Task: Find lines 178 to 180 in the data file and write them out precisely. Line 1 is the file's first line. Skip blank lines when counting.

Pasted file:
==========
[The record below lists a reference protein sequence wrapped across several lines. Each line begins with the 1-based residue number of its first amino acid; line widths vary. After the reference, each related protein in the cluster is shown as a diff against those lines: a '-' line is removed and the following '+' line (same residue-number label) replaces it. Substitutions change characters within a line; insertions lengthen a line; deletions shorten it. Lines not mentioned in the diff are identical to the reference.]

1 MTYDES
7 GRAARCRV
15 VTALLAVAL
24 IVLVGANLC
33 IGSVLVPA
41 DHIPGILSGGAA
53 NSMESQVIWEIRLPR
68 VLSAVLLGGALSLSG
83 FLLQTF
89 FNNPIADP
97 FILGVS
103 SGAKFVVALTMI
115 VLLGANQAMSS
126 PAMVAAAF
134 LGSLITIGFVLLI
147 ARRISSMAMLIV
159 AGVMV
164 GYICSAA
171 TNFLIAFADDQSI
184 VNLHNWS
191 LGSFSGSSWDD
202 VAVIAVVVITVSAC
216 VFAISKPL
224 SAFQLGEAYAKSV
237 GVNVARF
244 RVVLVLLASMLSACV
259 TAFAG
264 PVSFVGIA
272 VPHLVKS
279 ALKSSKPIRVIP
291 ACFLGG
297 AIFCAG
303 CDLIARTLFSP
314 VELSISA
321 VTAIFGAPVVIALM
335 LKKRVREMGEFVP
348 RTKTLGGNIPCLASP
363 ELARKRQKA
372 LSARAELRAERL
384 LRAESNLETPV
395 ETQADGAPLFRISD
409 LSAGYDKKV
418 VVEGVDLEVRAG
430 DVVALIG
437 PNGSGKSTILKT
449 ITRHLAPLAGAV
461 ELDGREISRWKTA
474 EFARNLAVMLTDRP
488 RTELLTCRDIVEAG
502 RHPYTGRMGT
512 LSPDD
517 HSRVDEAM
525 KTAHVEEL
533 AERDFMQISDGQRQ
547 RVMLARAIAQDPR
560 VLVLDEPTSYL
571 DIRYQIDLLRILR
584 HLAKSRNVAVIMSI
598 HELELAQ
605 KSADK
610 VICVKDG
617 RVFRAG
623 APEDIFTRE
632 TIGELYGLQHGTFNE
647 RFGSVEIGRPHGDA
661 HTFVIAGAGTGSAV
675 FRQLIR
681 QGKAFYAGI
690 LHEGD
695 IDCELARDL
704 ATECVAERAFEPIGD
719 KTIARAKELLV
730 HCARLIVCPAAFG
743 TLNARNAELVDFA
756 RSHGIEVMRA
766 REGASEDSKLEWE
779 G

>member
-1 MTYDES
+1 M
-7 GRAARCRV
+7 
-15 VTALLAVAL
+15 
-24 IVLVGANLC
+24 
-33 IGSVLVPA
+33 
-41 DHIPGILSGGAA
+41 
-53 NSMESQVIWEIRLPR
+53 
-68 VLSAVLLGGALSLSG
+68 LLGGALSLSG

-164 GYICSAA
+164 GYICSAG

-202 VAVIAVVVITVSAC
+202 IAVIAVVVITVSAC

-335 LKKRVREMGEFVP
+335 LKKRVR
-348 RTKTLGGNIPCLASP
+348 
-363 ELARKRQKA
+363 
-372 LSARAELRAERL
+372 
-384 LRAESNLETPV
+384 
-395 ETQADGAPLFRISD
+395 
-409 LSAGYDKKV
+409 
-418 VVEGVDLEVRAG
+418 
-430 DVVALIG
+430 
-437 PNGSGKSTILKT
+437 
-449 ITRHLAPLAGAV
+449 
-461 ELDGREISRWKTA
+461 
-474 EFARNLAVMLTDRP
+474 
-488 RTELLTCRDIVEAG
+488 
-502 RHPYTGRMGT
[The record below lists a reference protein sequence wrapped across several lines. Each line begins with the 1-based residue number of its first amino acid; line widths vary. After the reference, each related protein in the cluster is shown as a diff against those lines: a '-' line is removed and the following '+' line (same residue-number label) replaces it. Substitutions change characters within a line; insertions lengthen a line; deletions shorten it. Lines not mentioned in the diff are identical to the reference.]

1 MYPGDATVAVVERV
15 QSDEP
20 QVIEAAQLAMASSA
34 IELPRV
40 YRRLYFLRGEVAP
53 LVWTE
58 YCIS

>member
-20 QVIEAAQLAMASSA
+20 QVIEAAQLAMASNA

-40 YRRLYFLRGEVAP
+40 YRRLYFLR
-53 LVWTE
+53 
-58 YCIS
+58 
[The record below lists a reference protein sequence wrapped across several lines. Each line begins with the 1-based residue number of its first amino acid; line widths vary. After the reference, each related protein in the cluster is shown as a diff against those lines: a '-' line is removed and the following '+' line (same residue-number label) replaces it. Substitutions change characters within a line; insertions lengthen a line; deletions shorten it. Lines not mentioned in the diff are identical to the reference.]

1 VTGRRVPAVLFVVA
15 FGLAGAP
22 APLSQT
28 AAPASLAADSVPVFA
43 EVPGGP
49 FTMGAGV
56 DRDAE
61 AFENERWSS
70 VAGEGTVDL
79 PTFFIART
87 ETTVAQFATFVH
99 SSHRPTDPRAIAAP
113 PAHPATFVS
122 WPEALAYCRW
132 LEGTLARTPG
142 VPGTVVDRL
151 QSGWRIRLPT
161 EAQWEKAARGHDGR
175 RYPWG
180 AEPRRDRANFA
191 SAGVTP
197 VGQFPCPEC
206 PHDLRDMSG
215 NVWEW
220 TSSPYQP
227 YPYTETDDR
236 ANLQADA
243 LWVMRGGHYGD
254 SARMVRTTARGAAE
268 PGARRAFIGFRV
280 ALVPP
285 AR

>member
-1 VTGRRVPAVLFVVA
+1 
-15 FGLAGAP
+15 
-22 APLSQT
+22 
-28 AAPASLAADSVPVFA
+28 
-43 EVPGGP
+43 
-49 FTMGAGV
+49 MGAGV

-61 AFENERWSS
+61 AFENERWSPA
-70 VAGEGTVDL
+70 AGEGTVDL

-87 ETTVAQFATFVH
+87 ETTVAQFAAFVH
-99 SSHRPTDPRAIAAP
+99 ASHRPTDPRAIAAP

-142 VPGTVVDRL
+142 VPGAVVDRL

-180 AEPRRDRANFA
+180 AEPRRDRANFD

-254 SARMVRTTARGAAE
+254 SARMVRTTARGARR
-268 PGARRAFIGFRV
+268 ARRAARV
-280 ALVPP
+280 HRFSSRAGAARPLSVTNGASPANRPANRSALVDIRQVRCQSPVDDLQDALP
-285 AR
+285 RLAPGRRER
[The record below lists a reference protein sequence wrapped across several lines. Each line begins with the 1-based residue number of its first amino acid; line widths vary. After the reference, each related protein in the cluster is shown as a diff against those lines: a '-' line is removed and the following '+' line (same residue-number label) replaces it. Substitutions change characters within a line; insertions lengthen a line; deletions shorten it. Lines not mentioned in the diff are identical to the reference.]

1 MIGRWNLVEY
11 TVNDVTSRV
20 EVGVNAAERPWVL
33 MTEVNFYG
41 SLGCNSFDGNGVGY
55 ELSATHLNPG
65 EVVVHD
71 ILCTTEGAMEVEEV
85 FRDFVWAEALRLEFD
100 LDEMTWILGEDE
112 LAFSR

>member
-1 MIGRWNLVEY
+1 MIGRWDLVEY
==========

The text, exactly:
285 AR

>member
-1 VTGRRVPAVLFVVA